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Wednesday, December 19, 2012

Baby Jesus in a Onesey

Baby Jesus in a Onesey
A few more hours, and the big day is here.
Merry Christmas to all, whether it be Kwanza or Hanukkah or the celebration or not of your choice.
I heard a report the other day that 78% of Americans still believed in the traditional Christmas. Of the remaining 22%, 8% believed in nothing.
I was glad to hear the 78% figure for given all the hue and cry in the media, Christmas is on the way out. And that would be such a shame for there is nothing to my way of thinking any more precious to a parent than the excitement and anticipation twinkling in his child’s eyes as he hears the Christmas story and looks upon his presents under the tree. And how do you measure the joy in his face when he tears into his presents?
The weeks leading up the day of Jesus’s birth have always taken on something special to me. I can’t explain it except that it seems as if everything about us is a little more hopeful, a tad more promising, and bit more happy. Maybe it is all in my imagination, but I don’t think so. I like to think it is the inherent goodwill in mankind making its way to the surface after months of wear and tear we’ve endured living the ‘normal’ life.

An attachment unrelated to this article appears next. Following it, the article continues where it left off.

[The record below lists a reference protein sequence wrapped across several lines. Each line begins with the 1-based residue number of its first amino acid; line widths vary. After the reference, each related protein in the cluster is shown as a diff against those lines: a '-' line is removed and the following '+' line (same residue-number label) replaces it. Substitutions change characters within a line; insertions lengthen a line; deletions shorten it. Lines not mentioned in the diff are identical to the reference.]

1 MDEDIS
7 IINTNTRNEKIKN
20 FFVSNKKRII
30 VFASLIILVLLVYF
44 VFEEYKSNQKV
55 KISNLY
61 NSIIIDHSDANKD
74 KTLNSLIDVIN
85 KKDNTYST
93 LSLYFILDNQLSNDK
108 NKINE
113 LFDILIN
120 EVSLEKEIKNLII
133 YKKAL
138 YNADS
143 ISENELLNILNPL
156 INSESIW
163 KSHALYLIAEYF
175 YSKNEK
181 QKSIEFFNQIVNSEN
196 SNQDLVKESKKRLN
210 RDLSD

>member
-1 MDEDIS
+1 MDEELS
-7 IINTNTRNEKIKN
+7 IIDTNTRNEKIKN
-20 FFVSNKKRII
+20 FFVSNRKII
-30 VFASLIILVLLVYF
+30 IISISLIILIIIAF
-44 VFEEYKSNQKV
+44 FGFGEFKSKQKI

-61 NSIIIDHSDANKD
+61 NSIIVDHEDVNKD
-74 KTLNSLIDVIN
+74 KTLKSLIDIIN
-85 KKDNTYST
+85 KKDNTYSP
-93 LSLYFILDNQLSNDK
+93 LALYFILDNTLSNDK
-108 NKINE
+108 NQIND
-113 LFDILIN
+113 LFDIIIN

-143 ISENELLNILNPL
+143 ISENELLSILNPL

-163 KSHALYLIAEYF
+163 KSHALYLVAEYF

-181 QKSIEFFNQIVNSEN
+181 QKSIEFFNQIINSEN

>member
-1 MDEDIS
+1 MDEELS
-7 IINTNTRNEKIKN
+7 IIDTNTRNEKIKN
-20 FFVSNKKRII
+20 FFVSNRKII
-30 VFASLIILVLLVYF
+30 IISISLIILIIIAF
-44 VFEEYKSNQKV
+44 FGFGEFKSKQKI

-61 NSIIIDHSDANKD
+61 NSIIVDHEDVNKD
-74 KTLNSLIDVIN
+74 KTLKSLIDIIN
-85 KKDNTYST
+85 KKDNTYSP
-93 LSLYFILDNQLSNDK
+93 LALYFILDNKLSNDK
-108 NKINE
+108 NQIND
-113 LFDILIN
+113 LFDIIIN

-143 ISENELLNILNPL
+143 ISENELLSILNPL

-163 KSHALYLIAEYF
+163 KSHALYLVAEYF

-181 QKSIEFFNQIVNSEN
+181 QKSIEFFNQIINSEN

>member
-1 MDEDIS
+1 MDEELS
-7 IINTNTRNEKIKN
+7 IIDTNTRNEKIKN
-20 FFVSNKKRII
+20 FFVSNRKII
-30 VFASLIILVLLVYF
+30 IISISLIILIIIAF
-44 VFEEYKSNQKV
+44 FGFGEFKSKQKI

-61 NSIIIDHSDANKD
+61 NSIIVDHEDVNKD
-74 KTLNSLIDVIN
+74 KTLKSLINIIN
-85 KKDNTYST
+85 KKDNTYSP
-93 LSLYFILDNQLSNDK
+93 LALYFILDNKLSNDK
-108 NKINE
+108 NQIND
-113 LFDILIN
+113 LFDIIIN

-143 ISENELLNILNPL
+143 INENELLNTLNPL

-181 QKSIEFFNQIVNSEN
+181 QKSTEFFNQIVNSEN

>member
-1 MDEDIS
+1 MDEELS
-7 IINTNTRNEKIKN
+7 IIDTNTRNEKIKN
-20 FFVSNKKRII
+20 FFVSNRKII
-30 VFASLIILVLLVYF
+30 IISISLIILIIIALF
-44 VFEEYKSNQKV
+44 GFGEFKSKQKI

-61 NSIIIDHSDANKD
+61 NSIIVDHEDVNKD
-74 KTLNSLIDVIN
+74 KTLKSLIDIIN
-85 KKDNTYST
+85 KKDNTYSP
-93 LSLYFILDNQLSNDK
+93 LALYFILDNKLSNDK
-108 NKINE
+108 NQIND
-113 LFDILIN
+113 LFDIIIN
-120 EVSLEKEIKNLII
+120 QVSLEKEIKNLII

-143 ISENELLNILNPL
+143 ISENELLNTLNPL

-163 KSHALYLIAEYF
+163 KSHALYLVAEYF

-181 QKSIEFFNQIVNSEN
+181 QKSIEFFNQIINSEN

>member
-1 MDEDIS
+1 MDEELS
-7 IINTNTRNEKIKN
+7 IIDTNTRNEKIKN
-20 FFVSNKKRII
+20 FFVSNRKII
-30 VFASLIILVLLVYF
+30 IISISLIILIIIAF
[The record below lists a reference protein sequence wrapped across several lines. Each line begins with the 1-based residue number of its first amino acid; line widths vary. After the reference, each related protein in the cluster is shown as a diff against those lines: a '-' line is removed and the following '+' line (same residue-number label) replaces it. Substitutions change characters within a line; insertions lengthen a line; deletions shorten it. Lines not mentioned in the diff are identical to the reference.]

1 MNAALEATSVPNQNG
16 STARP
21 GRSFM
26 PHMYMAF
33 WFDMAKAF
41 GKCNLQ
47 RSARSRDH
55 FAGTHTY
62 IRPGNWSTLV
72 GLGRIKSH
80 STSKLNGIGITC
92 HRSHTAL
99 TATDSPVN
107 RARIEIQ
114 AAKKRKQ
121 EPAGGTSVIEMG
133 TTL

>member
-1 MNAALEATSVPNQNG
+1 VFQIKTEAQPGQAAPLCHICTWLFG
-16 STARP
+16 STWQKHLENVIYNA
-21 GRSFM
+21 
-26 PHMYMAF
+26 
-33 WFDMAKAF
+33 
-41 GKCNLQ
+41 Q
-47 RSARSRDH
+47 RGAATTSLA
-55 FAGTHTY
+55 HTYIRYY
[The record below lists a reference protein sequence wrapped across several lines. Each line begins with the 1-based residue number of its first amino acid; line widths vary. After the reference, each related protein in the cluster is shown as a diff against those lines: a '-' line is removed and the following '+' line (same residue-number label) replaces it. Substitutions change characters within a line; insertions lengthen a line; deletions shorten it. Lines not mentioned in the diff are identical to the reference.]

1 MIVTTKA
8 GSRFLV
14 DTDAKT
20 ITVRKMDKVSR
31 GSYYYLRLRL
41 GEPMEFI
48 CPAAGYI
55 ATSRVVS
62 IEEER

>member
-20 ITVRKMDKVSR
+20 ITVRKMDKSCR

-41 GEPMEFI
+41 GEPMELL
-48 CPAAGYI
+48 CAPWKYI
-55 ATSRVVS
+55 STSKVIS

Churches around us help stimulate the feeling just like the children’s play last week at Proctor Street Baptist.
The play wasn’t the typical Christmas story, not exactly.
Entitled ‘O Little Christmas Town,’ it was a musical with a subplot of the community trying to decide whether they wanted to let their town grow larger or keep it small. The discussion was moderated by a character named ‘Mrs. Talkalot’ who was played by Anna Licatino.
The youngsters did a fine job. The three citizens were Raegan Graves, Vivien Thames, and Keegan Johnstone, the latter who happens to be my grandson. Darrell Marsh played the Inn Keeper, Alyssa Licatino was Ima Gossip, and Ross Marsh played the shepherd.
The townspeople were Logan Chapa, Ayden Licatino, Caylee Licatino, and Mikey Wood. Mikey is also my grandson. Ayden and Caylee also played the angels in the next scene.
During the community discussion, word came of baby Jesus.
The players left the stage, and then here came Joseph and Mary with baby Jesus in her arms. Baby Jesus was played by the world acclaimed actor, Noah Wood, who incidentally happens to by my little five-month-old grandson. Mary was his sister, Hannah Wood, who was a perfect Mary. Eric Bankston was an excellent Joseph.